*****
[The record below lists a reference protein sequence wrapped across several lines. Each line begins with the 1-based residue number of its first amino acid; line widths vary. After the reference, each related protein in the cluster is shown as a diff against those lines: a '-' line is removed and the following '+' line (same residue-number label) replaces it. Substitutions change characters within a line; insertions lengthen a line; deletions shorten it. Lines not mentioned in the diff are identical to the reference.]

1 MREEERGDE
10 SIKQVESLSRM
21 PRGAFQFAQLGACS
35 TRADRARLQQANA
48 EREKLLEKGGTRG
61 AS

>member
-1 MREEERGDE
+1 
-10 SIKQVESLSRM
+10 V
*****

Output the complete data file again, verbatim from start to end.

[The record below lists a reference protein sequence wrapped across several lines. Each line begins with the 1-based residue number of its first amino acid; line widths vary. After the reference, each related protein in the cluster is shown as a diff against those lines: a '-' line is removed and the following '+' line (same residue-number label) replaces it. Substitutions change characters within a line; insertions lengthen a line; deletions shorten it. Lines not mentioned in the diff are identical to the reference.]

1 MREEERGDE
10 SIKQVESLSRM
21 PRGAFQFAQLGACS
35 TRADRARLQQANA
48 EREKLLEKGGTRG
61 AS

>member
-1 MREEERGDE
+1 
-10 SIKQVESLSRM
+10 V